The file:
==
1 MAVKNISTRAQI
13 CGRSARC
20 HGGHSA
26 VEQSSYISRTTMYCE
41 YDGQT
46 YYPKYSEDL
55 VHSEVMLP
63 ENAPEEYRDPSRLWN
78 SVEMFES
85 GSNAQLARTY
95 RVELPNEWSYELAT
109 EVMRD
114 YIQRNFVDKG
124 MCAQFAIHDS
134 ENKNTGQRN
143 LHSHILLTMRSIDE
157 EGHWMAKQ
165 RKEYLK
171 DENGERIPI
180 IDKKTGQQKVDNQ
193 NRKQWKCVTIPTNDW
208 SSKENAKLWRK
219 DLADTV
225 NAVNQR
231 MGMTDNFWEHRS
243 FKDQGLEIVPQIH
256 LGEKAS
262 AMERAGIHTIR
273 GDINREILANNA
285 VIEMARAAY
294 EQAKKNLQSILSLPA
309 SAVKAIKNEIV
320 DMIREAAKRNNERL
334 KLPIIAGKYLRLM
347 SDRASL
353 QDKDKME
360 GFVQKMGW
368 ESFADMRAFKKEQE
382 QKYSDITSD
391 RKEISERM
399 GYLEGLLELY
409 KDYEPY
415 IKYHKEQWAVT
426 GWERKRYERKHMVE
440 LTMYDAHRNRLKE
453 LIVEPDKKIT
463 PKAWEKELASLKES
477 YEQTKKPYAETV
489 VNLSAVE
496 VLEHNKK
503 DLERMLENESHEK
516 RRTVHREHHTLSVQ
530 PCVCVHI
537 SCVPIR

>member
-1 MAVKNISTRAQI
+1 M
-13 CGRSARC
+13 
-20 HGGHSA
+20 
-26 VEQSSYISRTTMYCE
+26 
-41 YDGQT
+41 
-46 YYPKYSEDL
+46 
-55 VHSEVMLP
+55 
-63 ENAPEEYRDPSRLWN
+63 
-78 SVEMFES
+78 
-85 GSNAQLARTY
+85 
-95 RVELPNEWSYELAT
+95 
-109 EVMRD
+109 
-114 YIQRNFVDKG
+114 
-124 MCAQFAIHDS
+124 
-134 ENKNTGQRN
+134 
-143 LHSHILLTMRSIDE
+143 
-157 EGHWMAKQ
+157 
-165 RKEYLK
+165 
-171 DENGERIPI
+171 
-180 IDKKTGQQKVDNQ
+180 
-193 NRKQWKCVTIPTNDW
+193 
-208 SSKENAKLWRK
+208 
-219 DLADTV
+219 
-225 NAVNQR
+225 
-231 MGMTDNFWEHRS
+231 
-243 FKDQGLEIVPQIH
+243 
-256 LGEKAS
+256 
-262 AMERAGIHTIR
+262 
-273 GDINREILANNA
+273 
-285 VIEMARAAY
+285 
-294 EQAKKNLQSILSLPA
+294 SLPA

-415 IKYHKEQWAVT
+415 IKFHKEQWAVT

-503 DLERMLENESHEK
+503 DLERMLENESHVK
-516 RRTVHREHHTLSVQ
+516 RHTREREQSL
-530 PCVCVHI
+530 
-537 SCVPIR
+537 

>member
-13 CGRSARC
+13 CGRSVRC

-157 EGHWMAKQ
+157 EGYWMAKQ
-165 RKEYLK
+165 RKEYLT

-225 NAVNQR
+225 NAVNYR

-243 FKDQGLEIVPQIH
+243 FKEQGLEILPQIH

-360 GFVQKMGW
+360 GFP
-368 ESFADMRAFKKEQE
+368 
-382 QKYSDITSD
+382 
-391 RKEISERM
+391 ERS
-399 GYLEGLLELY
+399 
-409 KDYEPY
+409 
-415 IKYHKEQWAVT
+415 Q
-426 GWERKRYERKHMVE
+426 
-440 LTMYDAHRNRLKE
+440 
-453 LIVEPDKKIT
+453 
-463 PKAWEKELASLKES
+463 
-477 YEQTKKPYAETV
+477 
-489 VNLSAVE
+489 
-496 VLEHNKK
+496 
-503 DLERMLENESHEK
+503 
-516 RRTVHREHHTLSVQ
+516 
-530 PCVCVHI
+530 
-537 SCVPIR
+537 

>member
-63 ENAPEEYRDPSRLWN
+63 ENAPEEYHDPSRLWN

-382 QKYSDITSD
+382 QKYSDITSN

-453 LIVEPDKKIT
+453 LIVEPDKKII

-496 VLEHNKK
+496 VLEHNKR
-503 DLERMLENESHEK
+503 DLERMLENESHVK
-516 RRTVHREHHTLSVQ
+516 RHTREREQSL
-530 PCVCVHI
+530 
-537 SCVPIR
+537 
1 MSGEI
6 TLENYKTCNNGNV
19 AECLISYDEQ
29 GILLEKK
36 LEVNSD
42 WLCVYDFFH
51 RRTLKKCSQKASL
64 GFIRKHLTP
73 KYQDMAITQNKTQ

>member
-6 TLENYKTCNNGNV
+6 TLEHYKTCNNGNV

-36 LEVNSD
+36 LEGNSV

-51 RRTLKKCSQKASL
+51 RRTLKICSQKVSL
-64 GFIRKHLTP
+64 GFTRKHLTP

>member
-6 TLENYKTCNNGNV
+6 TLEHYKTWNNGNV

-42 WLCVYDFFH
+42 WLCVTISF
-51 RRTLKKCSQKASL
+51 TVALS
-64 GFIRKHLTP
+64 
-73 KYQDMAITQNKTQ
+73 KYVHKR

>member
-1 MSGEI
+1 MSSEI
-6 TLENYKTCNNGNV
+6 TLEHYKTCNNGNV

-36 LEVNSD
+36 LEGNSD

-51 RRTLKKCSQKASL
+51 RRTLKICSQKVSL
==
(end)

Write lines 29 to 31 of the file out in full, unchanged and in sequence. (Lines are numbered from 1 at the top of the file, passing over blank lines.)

273 GDINREILANNA
285 VIEMARAAY
294 EQAKKNLQSILSLPA